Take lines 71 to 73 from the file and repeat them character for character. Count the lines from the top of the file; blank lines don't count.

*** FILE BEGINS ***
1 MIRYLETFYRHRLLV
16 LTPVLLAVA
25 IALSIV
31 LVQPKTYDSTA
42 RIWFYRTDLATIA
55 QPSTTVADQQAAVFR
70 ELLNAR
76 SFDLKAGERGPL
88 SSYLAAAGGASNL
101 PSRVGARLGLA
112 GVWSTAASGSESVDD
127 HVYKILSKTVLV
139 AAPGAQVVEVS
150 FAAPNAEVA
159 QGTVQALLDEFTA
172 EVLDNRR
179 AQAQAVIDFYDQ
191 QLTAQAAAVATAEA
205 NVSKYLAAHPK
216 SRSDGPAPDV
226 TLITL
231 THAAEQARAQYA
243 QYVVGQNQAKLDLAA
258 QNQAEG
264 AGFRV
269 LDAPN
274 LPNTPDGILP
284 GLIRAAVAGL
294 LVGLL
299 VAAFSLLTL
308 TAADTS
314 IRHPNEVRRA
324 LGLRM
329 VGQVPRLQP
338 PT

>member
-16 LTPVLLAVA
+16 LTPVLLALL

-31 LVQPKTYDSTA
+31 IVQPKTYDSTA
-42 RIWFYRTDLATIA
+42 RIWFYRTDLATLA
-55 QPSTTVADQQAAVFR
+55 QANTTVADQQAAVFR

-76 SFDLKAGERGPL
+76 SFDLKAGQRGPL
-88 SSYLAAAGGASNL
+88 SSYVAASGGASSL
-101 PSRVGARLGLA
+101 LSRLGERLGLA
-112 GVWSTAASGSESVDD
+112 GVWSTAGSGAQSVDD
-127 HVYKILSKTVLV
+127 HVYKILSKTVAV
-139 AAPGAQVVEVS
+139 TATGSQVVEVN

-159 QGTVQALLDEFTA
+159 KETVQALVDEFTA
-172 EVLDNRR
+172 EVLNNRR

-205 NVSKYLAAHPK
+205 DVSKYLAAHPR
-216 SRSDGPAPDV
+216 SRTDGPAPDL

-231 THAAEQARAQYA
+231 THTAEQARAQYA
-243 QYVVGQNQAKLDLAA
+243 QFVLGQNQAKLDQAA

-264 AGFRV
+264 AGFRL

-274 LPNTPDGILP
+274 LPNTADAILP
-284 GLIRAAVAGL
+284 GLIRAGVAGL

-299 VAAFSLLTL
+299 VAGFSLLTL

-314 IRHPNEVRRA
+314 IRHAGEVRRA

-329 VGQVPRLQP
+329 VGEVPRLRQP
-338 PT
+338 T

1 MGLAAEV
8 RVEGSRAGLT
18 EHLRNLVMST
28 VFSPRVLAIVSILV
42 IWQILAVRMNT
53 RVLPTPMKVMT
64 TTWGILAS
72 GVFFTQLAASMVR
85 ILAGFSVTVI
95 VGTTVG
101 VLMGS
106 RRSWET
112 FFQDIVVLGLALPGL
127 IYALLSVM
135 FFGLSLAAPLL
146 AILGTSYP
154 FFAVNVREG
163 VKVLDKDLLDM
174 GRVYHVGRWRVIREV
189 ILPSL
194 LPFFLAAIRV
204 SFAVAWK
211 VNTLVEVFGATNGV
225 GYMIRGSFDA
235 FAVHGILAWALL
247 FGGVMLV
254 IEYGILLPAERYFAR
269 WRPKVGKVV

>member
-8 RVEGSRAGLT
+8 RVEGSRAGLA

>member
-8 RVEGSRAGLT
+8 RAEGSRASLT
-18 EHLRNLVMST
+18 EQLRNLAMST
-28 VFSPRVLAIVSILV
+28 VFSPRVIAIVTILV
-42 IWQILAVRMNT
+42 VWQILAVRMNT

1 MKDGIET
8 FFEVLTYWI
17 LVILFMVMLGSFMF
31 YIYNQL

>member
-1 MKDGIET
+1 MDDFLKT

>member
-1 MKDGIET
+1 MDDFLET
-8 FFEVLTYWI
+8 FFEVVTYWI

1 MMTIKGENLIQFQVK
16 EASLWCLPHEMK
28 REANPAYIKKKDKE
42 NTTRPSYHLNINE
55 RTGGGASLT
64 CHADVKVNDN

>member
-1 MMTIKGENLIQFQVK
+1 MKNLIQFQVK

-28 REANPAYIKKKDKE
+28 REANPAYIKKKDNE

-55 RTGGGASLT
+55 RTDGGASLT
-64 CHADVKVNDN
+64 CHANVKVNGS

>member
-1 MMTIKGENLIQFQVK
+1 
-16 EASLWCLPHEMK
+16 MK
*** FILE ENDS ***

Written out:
-274 LPNTPDGILP
+274 LPNTADAILP
-284 GLIRAAVAGL